In our cynical, short-attention-span age, it has become imperative to rally to the defence of pure, basic, long-term research. R&D isn’t just D. Without aggressive R, there will be no major, new or surprising industries.
Governments and business have steadily backed off from investing in pure research. A key moment, perhaps, came in 1993, when the US Congress cancelled plans for a Superconducting Super Collider facility in Texas.
Today, even a research project like Europe’s Large Hadron Collider feels called upon to say that one of its byproducts may be new science, ‘that can be applied almost immediately’. 
But once research is justified like this, it loses its reason for being. As Einstein is reputed to have said, ‘If we knew what we were doing, it wouldn’t be called research.’
From progress to expediency
If ever there was a golden age of scientific endeavour, in which discovery was felt to have its own merits, that age was the Enlightenment of the 17th and especially the 18th centuries. Science was seen as critical to progress. But in the 20th century, it was embraced for more pragmatic reasons, and, not least, in the pursuit of military power.
In 2010, pure research is widely regarded as a bit of a luxury. Having lost faith in progress and the future, society is besieged by fear of the unknown. In a culture that reveres the predictable, the tangible and the knowable, only the short-term musters interest.
The phrase ‘blue skies’ research is today said with a sneer. Yet research cannot be conceived of in narrow, instrumentalist terms, as a means of getting pre-cast ‘impacts’ for UK PLC. In December 2009, UK chancellor Alastair Darling added £200m to a modest (£750m) Strategic Investment Fund for next-generation industries. Announcing that fund earlier, science and industry minister Lord Drayson said he wanted it devoted to those sectors in which Britain had a clear competitive advantage, in which growth opportunities to 2029 were significant, and in which Britain was likely to be the world’s No 1 or No 2 in the world.  However, as an excellent and widely signed petition to No 10 Downing Street has observed, it’s wrong to direct funds to projects whose outcomes are specified in advance. 
Retrieving the arguments for basic research
It’s true that the giant companies that used to do a lot of pure research – for example, Bell, or Xerox – rarely benefited from it. But it’s also true that the firms that have ridden to success on the back of the efforts of others have rarely reinvested profits to finance new rounds of research. Indeed, pure research is so scarce, people have forgotten what it’s for. As a result, some things need restating.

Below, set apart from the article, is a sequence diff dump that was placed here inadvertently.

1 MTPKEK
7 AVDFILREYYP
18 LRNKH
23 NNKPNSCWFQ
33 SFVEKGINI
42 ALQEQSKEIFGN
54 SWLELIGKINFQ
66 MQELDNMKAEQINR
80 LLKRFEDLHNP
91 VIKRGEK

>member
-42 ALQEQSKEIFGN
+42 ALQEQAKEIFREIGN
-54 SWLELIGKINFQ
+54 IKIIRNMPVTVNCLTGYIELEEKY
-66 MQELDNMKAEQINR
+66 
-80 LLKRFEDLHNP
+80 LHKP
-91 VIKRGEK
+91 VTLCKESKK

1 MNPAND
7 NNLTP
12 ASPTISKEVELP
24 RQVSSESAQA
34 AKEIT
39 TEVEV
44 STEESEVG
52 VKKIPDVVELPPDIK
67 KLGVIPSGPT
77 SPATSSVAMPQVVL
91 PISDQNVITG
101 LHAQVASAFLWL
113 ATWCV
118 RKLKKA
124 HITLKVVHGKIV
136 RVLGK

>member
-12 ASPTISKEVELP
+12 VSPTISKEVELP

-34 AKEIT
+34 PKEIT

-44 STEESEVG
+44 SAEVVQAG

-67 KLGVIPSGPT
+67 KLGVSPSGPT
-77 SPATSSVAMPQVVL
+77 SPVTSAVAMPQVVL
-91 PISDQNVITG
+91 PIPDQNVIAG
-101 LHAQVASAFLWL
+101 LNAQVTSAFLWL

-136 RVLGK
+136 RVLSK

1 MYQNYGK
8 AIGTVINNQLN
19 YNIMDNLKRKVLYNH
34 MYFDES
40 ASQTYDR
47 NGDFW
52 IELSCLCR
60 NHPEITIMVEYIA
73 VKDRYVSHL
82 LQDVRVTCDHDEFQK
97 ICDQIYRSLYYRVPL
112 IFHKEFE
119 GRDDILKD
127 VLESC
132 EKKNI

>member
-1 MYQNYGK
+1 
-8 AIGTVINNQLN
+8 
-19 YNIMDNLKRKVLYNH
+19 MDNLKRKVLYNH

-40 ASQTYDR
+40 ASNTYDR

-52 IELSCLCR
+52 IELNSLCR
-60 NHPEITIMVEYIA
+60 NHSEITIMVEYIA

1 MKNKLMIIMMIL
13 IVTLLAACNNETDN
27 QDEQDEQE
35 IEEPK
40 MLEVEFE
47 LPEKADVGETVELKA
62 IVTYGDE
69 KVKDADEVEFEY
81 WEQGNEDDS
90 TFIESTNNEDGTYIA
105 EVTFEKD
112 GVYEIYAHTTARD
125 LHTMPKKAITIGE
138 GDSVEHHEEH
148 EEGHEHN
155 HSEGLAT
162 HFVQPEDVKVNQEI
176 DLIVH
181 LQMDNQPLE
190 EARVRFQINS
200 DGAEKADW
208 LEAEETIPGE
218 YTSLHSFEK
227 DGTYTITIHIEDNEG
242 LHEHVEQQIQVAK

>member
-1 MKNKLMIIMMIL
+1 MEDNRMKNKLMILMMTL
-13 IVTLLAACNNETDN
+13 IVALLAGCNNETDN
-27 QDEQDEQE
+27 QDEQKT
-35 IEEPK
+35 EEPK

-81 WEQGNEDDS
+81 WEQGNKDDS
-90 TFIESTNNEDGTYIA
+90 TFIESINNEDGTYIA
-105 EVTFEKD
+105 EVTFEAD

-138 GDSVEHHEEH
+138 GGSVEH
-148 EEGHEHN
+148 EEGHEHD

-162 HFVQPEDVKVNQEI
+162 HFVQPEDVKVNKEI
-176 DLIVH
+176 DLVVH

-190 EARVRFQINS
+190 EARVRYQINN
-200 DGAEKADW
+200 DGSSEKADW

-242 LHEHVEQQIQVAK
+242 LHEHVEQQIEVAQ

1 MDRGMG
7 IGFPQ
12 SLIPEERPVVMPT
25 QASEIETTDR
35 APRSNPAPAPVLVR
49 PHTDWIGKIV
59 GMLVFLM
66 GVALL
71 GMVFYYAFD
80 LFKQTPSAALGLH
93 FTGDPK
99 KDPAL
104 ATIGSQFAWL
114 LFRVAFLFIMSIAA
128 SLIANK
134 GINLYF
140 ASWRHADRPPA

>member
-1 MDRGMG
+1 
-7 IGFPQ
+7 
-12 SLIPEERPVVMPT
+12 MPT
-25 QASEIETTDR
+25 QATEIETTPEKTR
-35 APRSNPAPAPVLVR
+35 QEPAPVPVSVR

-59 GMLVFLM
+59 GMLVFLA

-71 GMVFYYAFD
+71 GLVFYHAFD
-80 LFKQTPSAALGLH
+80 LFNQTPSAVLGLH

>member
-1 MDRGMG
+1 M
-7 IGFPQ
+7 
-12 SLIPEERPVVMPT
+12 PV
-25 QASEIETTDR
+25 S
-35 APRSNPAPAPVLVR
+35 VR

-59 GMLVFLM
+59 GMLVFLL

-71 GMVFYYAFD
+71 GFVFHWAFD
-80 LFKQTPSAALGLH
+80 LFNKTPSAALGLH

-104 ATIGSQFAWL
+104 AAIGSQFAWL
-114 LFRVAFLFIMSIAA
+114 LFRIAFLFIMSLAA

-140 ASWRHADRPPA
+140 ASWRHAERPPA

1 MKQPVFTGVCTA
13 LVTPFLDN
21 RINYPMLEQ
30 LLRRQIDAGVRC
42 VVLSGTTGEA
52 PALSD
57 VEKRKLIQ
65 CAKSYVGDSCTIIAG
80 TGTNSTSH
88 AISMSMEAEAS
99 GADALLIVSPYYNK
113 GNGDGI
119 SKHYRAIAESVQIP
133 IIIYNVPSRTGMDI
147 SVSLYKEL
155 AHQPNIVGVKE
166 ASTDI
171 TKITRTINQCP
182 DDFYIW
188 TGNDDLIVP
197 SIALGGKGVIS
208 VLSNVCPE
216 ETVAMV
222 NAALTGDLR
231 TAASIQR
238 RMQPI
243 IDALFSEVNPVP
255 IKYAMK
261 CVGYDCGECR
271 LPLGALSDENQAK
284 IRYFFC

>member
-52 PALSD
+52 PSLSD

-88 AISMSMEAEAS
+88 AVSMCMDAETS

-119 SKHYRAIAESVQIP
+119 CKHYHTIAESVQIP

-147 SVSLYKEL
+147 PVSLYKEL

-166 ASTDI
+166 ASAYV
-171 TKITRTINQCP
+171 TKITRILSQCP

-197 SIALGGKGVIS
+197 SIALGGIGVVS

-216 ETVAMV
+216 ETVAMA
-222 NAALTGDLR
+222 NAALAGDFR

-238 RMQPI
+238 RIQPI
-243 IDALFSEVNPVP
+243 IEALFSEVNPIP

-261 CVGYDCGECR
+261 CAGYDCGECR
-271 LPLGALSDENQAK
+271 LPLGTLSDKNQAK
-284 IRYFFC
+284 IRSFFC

Research leads to the production of new knowledge. That’s different from the transfer of existing knowledge. The practice humanity needs is better than existing ‘best practice’.
The fundamental unpredictability of research nourishes new experimental methods, turns up new problems, and opens up fresh avenues of enquiry. As a result, research creates not simply incremental advance, but, in many cases, whole new industries.
Each proposal for research proposals needs assessing in its own terms. Is it unique, daring, insightful, comprehensive, unprejudiced, elegant in its approach, tough to execute but doable at a stretch? Does it push beyond the familiar and challenge orthodoxies in an exciting way?
What may be thought ‘useless’ research today may, in two or more decades’ time, become profoundly useful. One just doesn’t know.
All one knows is that research is nothing without unremitting curiosity and tenacious application.
 ‘Who benefits?’, LHC UK, on http://www.lhc.ac.uk/about-the-lhc/who-benefits.html.
 Drayson, ‘Innovation in recession and recovery’, Speech to Scientific-Economic Research Union conference, Berlin, 6 May 2009, on http://www.dius.gov.uk/news_and_speeches/speeches/lord_drayson/innovation_recession
 Petition asking the Prime Minister to promote discovery and innovation in UK science, Number 10.gov.uk, 3 October 2009, on http://petitions.number10.gov.uk/honest-discovery. For Gordon Brown’s typically evasive and ambiguous reply, see ‘Honest-discovery – epetition response [sic]’, Number 10.gov.uk, 29 October 2009, on http://www.number10.gov.uk/Page21111.